Sony and Marvel Reach Deal to Keep Spider-Man in the Marvel Cinematic Universe

Sony and Marvel Reach Deal to Keep Spider-Man in the Marvel Cinematic Universe

Sony Pictures and Walt Disney Co.’s Marvel division are patching up their relationship after a high-profile split rocked Hollywood.

The two companies have agreed to co-produce the next “Spider-Man” movie, ending a dispute that clouded the future of one of the industry’s biggest franchises.

As part of the pact, Spider-Man will be featured in a future Marvel Studios film, the companies said Friday. Amy Pascal, former chairman of Sony Corp.’s film studio, will produce the next “Spider-Man” stand-alone film, which is scheduled for release on July 16, 2021.

The two sides had previously been unable to agree on new terms for their partnership, and the dispute splashed into public view last month. A falling-out would have kept Marvel President Kevin Feige — known for ensuring Marvel’s quality control — from working on new Spider-Man films. It also would have kept Sony’s character from appearing in separate Disney movies, banishing the character from the so-called Marvel Cinematic Universe.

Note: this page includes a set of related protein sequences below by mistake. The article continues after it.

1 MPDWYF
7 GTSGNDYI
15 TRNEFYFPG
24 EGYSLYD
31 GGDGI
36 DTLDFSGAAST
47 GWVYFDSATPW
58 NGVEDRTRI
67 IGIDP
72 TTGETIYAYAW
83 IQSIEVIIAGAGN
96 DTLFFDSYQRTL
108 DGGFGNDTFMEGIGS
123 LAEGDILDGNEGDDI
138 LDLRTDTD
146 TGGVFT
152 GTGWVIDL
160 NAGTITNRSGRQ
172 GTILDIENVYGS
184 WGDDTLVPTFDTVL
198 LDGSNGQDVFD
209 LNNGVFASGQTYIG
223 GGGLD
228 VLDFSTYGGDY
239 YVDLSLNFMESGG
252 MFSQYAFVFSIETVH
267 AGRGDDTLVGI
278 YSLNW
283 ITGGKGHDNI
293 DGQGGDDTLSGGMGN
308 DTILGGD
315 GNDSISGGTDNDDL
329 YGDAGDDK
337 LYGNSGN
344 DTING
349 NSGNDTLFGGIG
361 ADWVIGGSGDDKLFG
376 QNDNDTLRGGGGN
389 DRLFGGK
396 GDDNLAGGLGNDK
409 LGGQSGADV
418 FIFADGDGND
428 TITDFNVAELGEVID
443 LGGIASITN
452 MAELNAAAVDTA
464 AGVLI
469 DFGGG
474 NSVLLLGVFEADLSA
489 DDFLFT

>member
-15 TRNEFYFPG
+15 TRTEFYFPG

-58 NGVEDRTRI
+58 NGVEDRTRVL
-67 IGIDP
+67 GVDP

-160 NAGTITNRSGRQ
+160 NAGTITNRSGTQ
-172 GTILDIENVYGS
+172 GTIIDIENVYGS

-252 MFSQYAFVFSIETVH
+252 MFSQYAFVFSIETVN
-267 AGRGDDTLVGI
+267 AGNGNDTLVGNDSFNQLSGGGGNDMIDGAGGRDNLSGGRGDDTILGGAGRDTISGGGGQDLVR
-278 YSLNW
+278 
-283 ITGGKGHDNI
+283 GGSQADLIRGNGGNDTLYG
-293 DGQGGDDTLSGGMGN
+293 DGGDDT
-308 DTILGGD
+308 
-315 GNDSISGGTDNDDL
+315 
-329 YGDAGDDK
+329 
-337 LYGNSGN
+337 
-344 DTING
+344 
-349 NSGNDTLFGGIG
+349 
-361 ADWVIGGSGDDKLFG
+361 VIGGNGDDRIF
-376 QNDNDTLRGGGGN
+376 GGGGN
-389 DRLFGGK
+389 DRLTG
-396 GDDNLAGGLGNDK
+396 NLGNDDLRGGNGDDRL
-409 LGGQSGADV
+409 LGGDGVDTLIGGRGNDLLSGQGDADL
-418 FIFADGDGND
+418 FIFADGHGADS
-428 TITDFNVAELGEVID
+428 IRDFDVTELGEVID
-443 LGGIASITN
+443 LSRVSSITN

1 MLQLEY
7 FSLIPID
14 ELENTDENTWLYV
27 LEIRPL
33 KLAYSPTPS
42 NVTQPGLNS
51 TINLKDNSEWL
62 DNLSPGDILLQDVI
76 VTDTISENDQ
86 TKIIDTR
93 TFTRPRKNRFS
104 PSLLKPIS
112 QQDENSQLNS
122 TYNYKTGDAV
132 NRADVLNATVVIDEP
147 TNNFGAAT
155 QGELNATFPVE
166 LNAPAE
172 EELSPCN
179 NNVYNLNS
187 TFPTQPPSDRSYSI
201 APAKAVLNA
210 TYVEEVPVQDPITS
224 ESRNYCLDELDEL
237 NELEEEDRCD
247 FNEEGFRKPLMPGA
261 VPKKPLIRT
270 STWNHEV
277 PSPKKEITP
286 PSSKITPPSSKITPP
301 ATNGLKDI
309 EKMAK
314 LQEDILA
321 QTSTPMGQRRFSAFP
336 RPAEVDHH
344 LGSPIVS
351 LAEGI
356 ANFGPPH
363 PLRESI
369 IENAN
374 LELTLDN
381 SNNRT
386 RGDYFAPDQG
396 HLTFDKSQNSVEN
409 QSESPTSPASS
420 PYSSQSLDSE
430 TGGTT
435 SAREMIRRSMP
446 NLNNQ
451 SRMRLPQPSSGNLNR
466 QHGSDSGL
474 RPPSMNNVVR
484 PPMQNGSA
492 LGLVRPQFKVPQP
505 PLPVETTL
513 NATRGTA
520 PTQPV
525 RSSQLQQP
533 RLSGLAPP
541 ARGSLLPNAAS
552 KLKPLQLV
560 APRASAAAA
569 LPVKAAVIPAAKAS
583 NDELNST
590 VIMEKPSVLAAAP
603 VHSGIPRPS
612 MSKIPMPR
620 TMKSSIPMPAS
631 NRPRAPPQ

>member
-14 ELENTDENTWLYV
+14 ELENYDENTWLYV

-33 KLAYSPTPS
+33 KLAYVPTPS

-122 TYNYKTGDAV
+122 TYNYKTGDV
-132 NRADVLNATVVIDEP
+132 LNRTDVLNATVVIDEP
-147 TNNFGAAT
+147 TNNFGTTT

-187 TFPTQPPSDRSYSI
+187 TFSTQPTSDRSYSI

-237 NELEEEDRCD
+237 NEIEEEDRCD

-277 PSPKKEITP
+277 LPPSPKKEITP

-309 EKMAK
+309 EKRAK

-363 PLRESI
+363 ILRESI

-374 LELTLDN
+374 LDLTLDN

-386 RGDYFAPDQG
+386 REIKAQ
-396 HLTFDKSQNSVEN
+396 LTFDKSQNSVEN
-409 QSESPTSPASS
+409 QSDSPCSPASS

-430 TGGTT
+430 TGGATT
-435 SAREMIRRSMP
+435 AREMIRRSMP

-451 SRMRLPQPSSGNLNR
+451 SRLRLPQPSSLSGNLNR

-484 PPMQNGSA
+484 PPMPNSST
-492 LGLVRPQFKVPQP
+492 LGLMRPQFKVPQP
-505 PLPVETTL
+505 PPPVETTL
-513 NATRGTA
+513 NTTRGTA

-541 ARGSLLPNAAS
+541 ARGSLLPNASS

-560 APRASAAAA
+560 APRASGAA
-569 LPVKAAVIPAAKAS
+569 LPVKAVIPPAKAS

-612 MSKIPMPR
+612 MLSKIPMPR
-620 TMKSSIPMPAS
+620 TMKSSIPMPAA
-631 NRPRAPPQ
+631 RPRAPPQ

Even though Spider-Man is a Marvel superhero, Sony acquired the rights to the character long before Disney bought Marvel Entertainment for $4 billion in 2009.

Sony used to produce Spider-Man films on its own, but after a few less-than-stellar installments, it teamed up with Disney for “Spider-Man: Homecoming” in 2017 and 2019’s “Far From Home” — Sony’s highest-grossing movie of all time. Spider-Man, played by Tom Holland, also appeared in the Marvel Cinematic Universe movies as the protege of Iron Man.

Spider-Man fans on social media have pleaded with the companies to repair the rift, arguing that it would ruin the storyline that had been built up for years.

Last month, Sony blamed the impasse in part on Feige being so busy producing other Disney movies. But Feige seems no less busy today; in fact, he’s currently in discussions to work on a new “Star Wars” film.

Some people familiar with the situation had described the clash as more of a financial issue. Disney has been requesting a 50% share of profits in the films going forward. Sony wanted to keep the current arrangement, in which Disney gets a 5% share of the box office.

Holland will reprise the title role of Spider-Man in the new picture. He also was featured in the MCU films, including this year’s “Avengers: Endgame,” the highest-grossing film of all time.

(Updates with earlier Spider-Man movies in sixth paragraph)

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